BBS: Inland Empire Archive Date: 03-28-93 (21:04) Number: 247 From: QUINN TYLER JACKSON Refer#: NONE To: ALL Recvd: NO Subj: Quik_Bas Faq2.1 4/ Conf: (2) Quik_Bas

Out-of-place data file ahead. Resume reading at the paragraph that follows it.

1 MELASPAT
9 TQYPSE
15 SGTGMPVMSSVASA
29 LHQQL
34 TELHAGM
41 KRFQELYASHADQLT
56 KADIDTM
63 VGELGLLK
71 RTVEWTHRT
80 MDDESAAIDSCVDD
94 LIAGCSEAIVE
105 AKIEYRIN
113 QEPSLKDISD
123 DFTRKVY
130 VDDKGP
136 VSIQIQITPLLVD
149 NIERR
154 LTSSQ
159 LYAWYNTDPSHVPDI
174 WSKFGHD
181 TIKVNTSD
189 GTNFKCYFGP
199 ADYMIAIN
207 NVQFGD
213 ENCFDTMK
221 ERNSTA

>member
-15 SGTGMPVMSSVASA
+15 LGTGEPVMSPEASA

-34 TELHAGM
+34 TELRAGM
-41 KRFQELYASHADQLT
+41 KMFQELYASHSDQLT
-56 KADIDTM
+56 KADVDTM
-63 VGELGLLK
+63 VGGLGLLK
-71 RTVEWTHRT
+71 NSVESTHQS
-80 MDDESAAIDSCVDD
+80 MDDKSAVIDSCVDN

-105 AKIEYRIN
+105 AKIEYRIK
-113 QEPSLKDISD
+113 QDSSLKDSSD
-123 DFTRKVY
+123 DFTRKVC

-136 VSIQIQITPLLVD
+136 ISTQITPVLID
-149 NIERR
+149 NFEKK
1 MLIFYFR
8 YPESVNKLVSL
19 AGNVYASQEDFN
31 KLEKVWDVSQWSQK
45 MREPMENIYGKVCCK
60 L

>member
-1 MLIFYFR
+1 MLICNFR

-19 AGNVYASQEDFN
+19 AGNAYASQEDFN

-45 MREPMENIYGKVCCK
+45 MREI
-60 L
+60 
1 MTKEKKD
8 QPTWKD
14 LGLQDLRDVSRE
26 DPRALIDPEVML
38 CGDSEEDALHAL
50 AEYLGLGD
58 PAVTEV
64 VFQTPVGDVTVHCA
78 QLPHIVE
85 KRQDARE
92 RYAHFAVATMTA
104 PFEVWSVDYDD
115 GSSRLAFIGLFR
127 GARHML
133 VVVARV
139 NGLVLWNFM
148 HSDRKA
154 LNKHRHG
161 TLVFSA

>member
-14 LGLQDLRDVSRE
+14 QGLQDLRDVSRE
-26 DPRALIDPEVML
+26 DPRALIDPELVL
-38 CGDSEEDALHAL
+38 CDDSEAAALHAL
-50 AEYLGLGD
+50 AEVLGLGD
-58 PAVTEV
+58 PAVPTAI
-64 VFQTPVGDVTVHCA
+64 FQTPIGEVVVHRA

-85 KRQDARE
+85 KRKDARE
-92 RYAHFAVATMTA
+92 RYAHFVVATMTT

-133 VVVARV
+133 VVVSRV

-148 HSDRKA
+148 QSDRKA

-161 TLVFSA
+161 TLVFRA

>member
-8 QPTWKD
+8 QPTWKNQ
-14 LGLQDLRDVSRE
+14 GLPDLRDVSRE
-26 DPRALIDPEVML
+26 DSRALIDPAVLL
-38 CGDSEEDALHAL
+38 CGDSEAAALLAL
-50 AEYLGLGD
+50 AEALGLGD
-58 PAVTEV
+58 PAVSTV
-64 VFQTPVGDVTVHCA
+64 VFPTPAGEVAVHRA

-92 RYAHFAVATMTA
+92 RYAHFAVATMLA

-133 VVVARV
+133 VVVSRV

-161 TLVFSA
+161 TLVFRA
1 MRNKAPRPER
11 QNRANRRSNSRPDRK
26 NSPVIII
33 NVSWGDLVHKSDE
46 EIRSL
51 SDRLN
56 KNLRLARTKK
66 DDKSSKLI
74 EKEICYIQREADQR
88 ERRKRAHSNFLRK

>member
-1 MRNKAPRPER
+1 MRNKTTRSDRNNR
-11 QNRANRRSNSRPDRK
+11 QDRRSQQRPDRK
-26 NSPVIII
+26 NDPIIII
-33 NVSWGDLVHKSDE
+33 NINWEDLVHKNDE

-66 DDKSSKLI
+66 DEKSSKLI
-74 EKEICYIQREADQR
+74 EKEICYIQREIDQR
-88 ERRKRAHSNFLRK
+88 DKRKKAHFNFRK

>>> Continued from previous message Q3.1 That's pretty fast! I was so used to doing a sequential search on an unsorted list. Now that I have the QuickSort and the BiSearch routines, I can use them as a pair for faster list searches. The thing is, as soon as I want to add something to the list, it puts everything out of order by only one entry, and that hardly seems worth sorting all over again, even with something as fast as Cornel Huth's iterative QuickSort algorithm. Are there any alternatives to this way of doing things? I've heard talk of something called'hashing' but I don't have any idea of what thatis all about. How would I use hashing to avoid having to either resort the list, or use a slow insertion algorithm? Insertion is horrendously slow with disk files. A3.1 Hashing is a very efficient method of record access, be it in RAM or be it with a disk file. Basically, hashed arrays or data files can be quickly searched for a given item by a key index. Whenever you have to add an item to the list, you can at lightening speed, and since hashing "sorts" the array on-the-fly, as it were, there is no need to push records around to add new items to a hashed record. The first concept you must understand with hashing is the key index. Every data structure you design with hashing in mind has to have one field that is unique. This is a prerequisite that you just can't get around. Of course, you could actually combine several fields to generate this unique key, which effectively serves the same purpose. A good application of this is a Fidonet nodelist that uses the node address as the hashing key. No two alike in theory. But just how does this key work? First of all, let's take a look at the Fidonet example. Every full Fidonet address is unique to one node. Assume that the full nodelist has about 15000 entries. Okay, if you want a hashing table to hold 15000 unique entries, then research has shown that the table should be at least 30% greater than the number of entries in it. That would make 19500 table entries. This means that 4500 entries in the list will be left empty for best hashing results. Now, another problem comes up. How does the key come into play? Well, let's look at a simple key: 1153999. Since the list is 19500 long, we certainly can't just put this in record 1153999. Hashing involves dividing the key by the table size and taking the remainder and using that as the record number: 59 ---------- R 3499 19500) 1153999 Okay, 3499 is the record number in which we would put the data. This is the basic idea behind hashing. There is a trouble, however. Collision occurs whenever a node address, when divided by 19500 has a remainder of 3499. That'bucket' is already full! So, what todo? Generate another bucket number, see if that bucket is full, and if it is, keep generating new buckets until we find an empty bucket. To find an item in a hashed table, we get its key, divide by the table size, and look at the bucket that is represented by the remainder. If that isn't the one, we generate the next bucket address, until we arrive at an empty bucket. If we encounter the correct key BEFORE we arrive at an empty bucket, then we've found our entry. If we arrive at an empty bucket, the record is not in the table. And there you have hashing. A well designed hashing table will yield this number of collisions per insertion or search: T1.0 Hashing Collision Table TABLE FULLNESS COLLISIONS ================================== 50% 2.0 60% 2.5 70% 3.3 90% 10.0 =======>8 TABLE 1.0 ENDS HERE 8<========= That shows better results than even the binary search, with large lists! Research has shown that the most efficient hashing tables, that is, the ones with the least number of collisions, have a prime number of entries. A table size of 1019 should produce less collisions than one of 1000. Research has also shown that if the prime is of the form 4K+3, where K is any positive integer, then collisions are reduced even further. 1019 also meets this second requirement. But, since a table size twice the size of the maximum number of entries it will ever hold is inefficient, the 4K+3 criterion should be abandoned at a certain point in favor of any prime number. Since most of us aren't idiot savants who can just come up with that number to suit our needs, here is a FUNCTION, written by Charles Graham, that accepts the maximum number of entries a table will have, and returns the proper type of prime number, to be used as a hashing table size: S4.0 FSTPRIME.BAS [F210S04.BAS]DEFINTA-Z' ThisFUNCTIONreturns a prime number that is at least 30% greater than' threshold. It will TRY to return a prime number that also fits into the' form 4K+3, where k is any integer, but if the prime number is twice the' size of the threshold, it will ignore this criterion.'' Written by Charles Graham, Tweaked by Quinn Tyler Jackson'FUNCTIONfunFirstPrime (threshold)CONSTTRUE = -1CONSTFALSE =NOTTRUE tp30 = INT((threshold * 1.3) + .5)IFtp30 / 2 = tp30 \ 2THENtp30 = tp30 + 1ENDIFc = tp30 - 2IFc < 1THENc = 1ENDIFt2 = threshold * 2DOc = c + 2FORz = 3TOSQR(c) ind = TRUEIFc / z = c \ zTHENind = FALSEEXITFORENDIFNEXTzIFindTHENIF(c - 3) / 4 = INT((c - 3) / 4)ORc > t2THENfunFirstPrime = cEXITDOENDIFENDIFLOOPENDFUNCTION=======>8 SAMPLE 4.0 ENDS HERE 8<========= Q3.1 How do I know when to use sequential searches, when to use binary searches, and when to use hashing? Are there any sort of guidelines? >>> Continued to next message * OLX 2.1 TD * Post all questions in this box --> []

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